I wonder if I was also called in for an interview, if I would be allowed to bring in witnesses who have seen his temper & can verify that he has taken most of my money by force.

            Comment


            • #7
              Hmmm. Very odd. USCIS really doesn't care too much about what happens to the marriage, after the AOS has been approved. Why would you call immigration when this is clearly a marital issue?
              Originally posted by YumCornishPasties:
              I'm just trying to see if I should prepare myself for an interview with immigration. My husband (who I'm in the process of divorcing) filed an I-751 by himself, though I don't know what reason he put down for not filing jointly. I assume he put divorce. Anyways, his card expired in December of '07 & I assume he got the 1-year extension for processing & what-not. We had to get him evicted from the house & I tried to file a restraining order against him because he refused to leave & kept harrassing me on the phone, telling me I was gonna screw up his chances for a greencard. His temper & mooching got to be too much. I asked immigration if I was required to let him live in the house & they told me no, so we took him to court to make him leave the property. I immediately started divorce proceedings, but he has twice refused to sign the papers. I sent copies of the restraining order petition & court eviction papers to the immigration office because that's what the officer told me to do. Just wondering if I'll be called in to immigration because I really don't want to see my hubby.

              Comment


              • #8
                Originally posted by swissnut:
                Hmmm. Very odd. USCIS really doesn't care too much about what happens to the marriage, after the AOS has been approved. Why would you call immigration when this is clearly a marital issue?
                What's an AOS?? I'm just doing what the immigration officer told me to do. She told me to send her copies of all the eviction court papers, etc. Maybe she felt that the marriage was done for immigration purposes only.

                Comment


                • #9
                  Off Topic....I love cornish pasties too! lol
                  -----------------------------------------------------------------------------------------------
                  God Bless America - God Bless Immigrants - God Bless Poor Misguided Souls Too

                  National Domestic Violence Hotline:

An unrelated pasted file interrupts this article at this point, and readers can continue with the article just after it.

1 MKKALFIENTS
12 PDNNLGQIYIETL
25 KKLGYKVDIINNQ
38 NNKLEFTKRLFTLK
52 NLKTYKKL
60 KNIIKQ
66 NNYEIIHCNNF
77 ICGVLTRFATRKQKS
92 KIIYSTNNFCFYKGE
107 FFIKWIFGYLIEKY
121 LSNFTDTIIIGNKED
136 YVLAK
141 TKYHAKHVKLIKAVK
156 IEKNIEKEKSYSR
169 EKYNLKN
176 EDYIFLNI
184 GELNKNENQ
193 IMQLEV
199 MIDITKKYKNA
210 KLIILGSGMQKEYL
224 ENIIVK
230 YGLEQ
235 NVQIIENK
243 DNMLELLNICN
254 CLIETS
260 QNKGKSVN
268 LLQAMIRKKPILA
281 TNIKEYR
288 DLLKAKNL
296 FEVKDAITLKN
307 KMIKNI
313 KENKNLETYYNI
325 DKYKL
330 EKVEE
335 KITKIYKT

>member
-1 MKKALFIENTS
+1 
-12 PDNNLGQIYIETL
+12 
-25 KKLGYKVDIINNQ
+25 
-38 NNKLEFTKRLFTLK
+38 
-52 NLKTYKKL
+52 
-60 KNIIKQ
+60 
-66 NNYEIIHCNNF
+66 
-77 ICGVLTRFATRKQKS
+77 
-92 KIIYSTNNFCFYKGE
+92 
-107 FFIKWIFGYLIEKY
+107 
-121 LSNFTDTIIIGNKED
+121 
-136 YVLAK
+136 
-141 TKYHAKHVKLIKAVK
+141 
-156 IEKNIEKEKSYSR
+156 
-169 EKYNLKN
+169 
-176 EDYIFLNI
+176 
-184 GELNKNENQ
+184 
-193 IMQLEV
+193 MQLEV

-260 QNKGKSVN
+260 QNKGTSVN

1.800.799.SAFE (7233) 1.800.787.

                  Comment


                  • #10
                    Originally posted by swissnut:
                    Hmmm. Very odd. USCIS really doesn't care too much about what happens to the marriage, after the AOS has been approved. Why would you call immigration when this is clearly a marital issue?
                    Swiss,
                    I called immigration to ask them if my sponsorship of my husband required me to let him live in my house. I explained the whole situation to the officer & she instructed me to write a letter saying I wanted to end sponsorship & mail it to her & she also said she wanted a copy of the eviction notice that I planned on giving my husband. Of course he ignored it, so I took him to court & sent the court papers to the immigration officer as well & also the restraining order because I was informed to keep a paper trail.

                    And yes, Sprint.... pasties are the best, hehe.

                    Comment


                    • #11
                      Hey YCP! Welcome back

                      Yes keep paper trails, very important. Hope something happens for you soon.
                      -----------------------------------------------------------------------------------------------
                      God Bless America - God Bless Immigrants - God Bless Poor Misguided Souls Too

                      National Domestic Violence Hotline:
                      1.800.799.SAFE (7233) 1.800.787.

                      Comment


                      • #12
                        Originally posted by Sprint_girl07: